I’ve got a special guest post for you today from Jason Steele from AskMrCreditCard.com fame on the future of airline loyalty. Hit the comments below and let me know what you think.
As a frequent traveler, and the reward cards blogger over at AskMrCreditCard.com, I am excited to contribute to the Cranky Flier. I would like to share with you my perspective on the future of airline loyalty programs. These programs, once known as “frequent flier” programs, have morphed into “loyalty programs” over the last few years and are quickly headed towards becoming flat out barter systems.
Airline loyalty programs stopped being “frequent flier” programs years ago. Recently, I had my parents use their American Express Membership Rewards points, to get points on Al Nippon Airways, for an an award flight on their Star Alliance partner South African Airways. Note that they only joined ANA’s program for this award, and they have no plans to ever fly with them. So much for the idea of a “frequent flier” reward or even a loyalty program.
These days, the best way to earn miles is by doing anything but flying. Get a credit card, rent a car, get a hotel room, or go shopping, but whatever you do, don’t buy an airline ticket! That is the message the airlines are sending when they drop the 500 minimum mileage accrual. Yes, United Airlines will sell you a round trip flight tomorrow from Dulles to Richmond for $907.00. For that, they will reward you with 198 Mileage Plus Miles, worth almost a dollar! Buying flowers or a magazine subscription $20 will easily earn you more miles. Savvy travelers like Cranky and myself have already learned to disregard frequent flier miles when choosing an airline for a given trip.
I have often wondered why they use a mile to begin with. Why not a kilometers, or the aviation standard, nautical miles? Southwest wisely doles out “Rapid Rewards” points that are the equivalent of about 1500 miles in other airline programs.
Many airlines are selling off their loyalty programs, like Air Canada, or are positioning themselves to do so, like United. When this happens, the programs go from offering service based awards representing travel between various continents or zones, to awards that are simply based on current value of an airline ticket. I recently discussed service versus value based awards in greater detail here.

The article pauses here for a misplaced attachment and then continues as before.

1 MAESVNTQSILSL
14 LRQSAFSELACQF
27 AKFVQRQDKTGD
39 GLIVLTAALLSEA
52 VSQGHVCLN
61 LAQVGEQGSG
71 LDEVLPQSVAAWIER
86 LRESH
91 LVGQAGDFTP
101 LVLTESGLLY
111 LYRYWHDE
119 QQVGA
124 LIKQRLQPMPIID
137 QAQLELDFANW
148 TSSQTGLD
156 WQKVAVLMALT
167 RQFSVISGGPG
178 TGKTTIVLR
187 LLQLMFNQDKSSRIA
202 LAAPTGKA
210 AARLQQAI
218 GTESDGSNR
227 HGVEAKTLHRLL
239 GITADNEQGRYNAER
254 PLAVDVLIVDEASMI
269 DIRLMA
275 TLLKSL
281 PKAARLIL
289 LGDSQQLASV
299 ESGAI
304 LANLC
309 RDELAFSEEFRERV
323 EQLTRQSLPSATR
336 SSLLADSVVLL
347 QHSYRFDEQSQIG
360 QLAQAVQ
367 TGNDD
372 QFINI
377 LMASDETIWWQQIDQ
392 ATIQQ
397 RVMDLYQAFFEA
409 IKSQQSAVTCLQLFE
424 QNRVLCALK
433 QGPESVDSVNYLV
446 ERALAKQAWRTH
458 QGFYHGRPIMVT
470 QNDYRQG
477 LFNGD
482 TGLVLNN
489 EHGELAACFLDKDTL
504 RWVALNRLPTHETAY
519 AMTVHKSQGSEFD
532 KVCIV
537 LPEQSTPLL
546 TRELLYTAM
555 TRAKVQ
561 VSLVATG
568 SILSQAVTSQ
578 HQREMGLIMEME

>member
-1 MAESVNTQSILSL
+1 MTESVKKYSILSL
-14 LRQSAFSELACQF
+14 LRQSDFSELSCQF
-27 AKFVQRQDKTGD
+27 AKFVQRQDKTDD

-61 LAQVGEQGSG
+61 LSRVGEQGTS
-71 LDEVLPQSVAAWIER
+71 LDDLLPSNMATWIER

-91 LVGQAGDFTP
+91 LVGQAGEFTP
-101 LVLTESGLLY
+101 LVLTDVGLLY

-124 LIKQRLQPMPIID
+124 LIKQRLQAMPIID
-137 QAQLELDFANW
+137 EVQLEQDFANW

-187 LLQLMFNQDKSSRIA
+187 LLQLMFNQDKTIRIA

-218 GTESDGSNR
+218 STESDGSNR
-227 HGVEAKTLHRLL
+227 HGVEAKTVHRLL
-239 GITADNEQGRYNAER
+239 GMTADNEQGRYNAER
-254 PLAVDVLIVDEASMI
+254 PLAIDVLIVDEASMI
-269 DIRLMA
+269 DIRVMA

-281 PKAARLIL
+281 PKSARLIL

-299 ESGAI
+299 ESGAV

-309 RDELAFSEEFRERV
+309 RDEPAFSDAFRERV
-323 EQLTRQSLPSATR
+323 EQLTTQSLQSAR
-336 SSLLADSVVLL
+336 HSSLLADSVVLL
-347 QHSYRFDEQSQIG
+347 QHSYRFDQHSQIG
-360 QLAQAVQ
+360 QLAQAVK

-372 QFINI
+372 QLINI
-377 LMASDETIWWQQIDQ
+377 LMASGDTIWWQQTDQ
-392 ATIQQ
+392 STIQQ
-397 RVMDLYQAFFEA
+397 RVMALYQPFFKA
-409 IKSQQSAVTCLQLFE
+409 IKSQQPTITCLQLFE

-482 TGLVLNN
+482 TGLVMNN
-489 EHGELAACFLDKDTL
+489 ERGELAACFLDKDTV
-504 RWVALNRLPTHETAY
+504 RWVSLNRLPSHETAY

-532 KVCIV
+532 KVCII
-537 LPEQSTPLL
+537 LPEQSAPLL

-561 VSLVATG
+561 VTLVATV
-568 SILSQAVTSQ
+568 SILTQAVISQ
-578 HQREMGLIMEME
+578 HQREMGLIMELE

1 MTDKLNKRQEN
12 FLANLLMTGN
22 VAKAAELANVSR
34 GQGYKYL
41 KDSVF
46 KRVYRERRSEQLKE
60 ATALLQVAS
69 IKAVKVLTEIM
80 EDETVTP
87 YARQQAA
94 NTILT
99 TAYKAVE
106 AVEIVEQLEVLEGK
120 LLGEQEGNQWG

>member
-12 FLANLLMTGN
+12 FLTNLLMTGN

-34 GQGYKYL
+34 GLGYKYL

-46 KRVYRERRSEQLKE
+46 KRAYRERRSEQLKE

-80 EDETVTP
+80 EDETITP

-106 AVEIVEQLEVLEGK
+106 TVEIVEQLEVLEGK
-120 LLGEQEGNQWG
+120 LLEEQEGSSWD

What is the natural extension of this trend? I can foresee the day where these point systems are detached from flight, and points merely represent a fixed value. With value based options, like Delta’s pay with miles program, you know exactly how much a point is worth. From the airline’s standpoint, this is a great way to account for all of their outstanding points and feel like they have alleviated consumer’s frustration with award unavailibility. This turns loyalty systems into simple barter arrangements and, like the example involving my parents, offers consumers no real incentive to actually purchase a ticket.
From my perspective as a customer, I have no interest in value based loyalty programs. In my experience, the value returned is rarely more than 1-2 cents per mile or point. While I realize that service based awards are often unregulated lotteries, myself and many others are able to maximize our rewards to return a value in the 4-6 cent range or more. For example, a First Class award seat on Singapore can be redeemed for a mere 140,000 Delta SkyMiles, yet can cost over $14,000 to purchase, making this award worth a phenomenal 10 cents per mile. Redeeming a international Business Class ticket or a premium hotel are both high value utilization, as well as luxuries I enjoy, yet would not have paid cash for.
If I were advising an airline, I would point them in a different direction. Airlines should realize that they are in the business of getting people to their destination, and should focus on rewarding their best customers. Reward customers with more miles for actually flying. Those who buy tickets with higher profit margins, such as full fare ticket tickets, should earn more miles, just as first class tickets do. They also need to make it easier and more transparent to redeem award flights. Myself and others have given up on airlines when our hard earned miles seemed only redeemable for travel to Buffalo in the winter. When the reward comes due, they should abolish the unregulated lottery of award redemptions and provide real value to their best customers. In a perfect world, airline programs would resemble the Starwood Preferred Guest program where awards could be redeemed, at a fixed rate, for any available room.
Until then, frequent travelers, consumer gurus, and airline dorks will play the free travel game, and I am not sure if the airlines are winning.
Jason Steele blogs about reward cards for AskMrCreditCard.com. He a commercially rated pilot, FAA Certified Flight Instructor, and a frequent traveler. He also blogs as the Denver Local Expert for PlanetEye, as well as hosting his personal blog, Steele Street about politics, consumer issues, travel, and aviation.